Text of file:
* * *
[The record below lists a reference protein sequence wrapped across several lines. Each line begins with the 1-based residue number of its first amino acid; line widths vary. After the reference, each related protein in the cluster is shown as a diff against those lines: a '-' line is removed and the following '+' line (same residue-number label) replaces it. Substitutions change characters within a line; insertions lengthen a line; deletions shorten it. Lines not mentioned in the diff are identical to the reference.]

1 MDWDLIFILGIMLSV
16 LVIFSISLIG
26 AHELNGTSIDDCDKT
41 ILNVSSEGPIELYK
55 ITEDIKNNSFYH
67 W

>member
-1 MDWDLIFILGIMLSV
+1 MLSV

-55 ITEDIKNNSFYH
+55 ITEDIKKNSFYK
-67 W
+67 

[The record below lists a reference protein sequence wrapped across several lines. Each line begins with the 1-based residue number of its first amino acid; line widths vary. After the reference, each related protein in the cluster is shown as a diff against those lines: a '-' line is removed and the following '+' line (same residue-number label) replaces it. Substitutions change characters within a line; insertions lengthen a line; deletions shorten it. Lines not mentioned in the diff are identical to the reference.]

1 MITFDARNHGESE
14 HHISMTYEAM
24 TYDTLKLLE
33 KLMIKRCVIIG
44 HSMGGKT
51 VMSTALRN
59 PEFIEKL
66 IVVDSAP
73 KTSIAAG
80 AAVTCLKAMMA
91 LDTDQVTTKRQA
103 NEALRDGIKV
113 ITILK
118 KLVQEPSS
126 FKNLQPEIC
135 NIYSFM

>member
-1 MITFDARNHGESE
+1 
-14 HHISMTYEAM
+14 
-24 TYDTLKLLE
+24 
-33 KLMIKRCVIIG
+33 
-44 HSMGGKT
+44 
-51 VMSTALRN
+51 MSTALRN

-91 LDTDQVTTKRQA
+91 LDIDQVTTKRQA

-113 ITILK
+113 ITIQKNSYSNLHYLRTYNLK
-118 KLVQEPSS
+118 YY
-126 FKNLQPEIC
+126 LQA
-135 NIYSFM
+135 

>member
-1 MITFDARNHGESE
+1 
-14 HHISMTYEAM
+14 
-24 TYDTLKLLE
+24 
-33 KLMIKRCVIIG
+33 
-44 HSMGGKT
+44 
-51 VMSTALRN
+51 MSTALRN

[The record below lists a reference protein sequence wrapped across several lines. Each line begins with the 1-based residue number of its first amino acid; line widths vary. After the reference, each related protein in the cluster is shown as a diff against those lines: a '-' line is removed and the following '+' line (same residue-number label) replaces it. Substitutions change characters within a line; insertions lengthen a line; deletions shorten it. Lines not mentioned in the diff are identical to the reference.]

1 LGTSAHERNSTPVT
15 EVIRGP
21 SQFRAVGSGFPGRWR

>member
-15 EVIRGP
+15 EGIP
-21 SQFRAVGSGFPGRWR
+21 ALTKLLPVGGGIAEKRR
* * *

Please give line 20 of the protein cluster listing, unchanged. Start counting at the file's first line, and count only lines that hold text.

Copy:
44 HSMGGKT